News Recap: December 23, 2016

A weekly recap of art world news.

Self-portrait by Marti Friedlander via Wikimedia Commons.

Self-portrait by Marti Friedlander via Wikimedia Commons.

Marti Friedlander Dies at 88
New Zealand-based photographer Marti Friedlander has died at the age of 88. Born in London, Friedlander lived in England where she studied photography at the Camberwell School of Arts and Crafts, until moving to New Zealand with her husband in 1958. It was there that she took up photography full time, producing numerous books including her landmark publications “Moko: Maori Tattooing in the 20th Century.” She was the subject of a documentary by Shirley Horrocks titled “Marti: The Passionate Eye.” Having explored the country’s people and culture with her lens for decades, Friedlander is considered New Zealand’s leading photographer.
Read the full story (The Guardian)

Close Friend of Deceased Painter Pat Trivigno Arrested for Theft of Paintings Valued at $1.4 Million
Eve Trivigno, the widow of painter and Tulane University professor Pat Trivigno, was sorting through her late husband’s paintings when she left for the night. When she returned the next day, 14 paintings had gone missing. Trivigno reported the theft and authorities noticed one of the paintings concealed under a bed sheet in the guesthouse, which had been rented by Courtney Lether for nearly five years. Authorities found additional stolen items during their search and Lether was arrested for theft.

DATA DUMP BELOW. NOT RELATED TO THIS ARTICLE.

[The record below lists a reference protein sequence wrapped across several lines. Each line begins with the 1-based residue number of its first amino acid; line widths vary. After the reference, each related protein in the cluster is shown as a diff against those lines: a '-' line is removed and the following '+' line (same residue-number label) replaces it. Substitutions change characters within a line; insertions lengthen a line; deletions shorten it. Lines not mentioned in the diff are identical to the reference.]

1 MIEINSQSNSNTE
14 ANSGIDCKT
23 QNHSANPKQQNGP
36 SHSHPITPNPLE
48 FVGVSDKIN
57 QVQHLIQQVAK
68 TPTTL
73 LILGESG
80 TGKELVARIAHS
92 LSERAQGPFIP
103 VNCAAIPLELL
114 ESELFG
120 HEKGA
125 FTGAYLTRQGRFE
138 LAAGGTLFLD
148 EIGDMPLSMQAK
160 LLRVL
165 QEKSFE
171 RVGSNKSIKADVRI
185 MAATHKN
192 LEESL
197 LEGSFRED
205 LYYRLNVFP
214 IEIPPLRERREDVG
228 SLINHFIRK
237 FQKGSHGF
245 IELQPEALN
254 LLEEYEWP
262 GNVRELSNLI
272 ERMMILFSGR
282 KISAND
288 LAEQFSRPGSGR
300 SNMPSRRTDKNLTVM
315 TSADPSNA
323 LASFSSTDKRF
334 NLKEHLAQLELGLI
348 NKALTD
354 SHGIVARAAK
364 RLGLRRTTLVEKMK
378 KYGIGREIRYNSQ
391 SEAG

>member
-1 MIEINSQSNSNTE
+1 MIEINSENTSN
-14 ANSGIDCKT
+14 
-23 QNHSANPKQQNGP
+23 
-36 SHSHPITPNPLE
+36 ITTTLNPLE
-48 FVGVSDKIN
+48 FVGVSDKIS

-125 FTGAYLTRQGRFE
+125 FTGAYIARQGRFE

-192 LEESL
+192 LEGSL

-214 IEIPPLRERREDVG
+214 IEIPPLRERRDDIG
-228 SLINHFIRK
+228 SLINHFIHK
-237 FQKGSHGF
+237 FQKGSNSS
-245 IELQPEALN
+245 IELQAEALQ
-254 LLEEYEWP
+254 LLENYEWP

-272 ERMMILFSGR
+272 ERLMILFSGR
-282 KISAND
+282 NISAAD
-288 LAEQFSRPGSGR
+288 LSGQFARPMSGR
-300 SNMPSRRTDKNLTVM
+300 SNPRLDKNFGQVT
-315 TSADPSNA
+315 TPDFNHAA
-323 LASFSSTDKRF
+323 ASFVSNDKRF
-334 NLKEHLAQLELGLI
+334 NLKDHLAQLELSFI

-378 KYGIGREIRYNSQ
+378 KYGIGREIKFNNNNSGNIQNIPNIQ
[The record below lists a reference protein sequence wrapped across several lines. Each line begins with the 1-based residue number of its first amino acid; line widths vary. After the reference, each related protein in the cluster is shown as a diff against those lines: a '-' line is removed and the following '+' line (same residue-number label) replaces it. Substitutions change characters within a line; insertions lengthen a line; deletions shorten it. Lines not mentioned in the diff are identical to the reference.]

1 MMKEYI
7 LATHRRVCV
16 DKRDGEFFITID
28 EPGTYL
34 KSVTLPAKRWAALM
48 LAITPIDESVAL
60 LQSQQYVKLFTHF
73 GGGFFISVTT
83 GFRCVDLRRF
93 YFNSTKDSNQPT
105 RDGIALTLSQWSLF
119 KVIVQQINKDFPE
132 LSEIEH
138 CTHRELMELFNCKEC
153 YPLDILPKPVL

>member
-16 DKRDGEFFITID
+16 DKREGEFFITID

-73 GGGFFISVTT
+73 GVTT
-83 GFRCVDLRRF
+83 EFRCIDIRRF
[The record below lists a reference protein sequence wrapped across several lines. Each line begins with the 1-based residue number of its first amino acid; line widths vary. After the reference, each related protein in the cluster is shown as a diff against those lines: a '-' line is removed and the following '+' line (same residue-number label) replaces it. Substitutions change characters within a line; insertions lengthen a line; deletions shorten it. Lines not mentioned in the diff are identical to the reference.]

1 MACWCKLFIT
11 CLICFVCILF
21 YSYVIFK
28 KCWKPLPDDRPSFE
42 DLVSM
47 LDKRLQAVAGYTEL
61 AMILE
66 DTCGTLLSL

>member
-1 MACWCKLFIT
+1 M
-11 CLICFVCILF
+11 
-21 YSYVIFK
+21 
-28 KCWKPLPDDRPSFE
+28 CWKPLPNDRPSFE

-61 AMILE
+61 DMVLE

Read the full story (New Orleans Advocate)

Pope Francis Appoints Barbara Jatta as First Female Director of Vatican Museums
Pope Francis announced that Italian art historian Barbara Jatta will assume the position of director of the Vatican Museums on January 1, 2017. Jatta is the first woman in history to hold this position. Jatta has worked for the Vatican since 1996. The museum is comprised of 54 galleries, receives approximately six million visitors annually, and its collection includes Michelangelo’s Sistine Chapel ceiling, Giotto’s Stefaneschi Triptych, Raphael’s Madonna of Foligno, Leonardo da Vinci’s St. Jerome in the Wilderness, and Caravaggio’s Entombment.
Read the full story (Art Net News)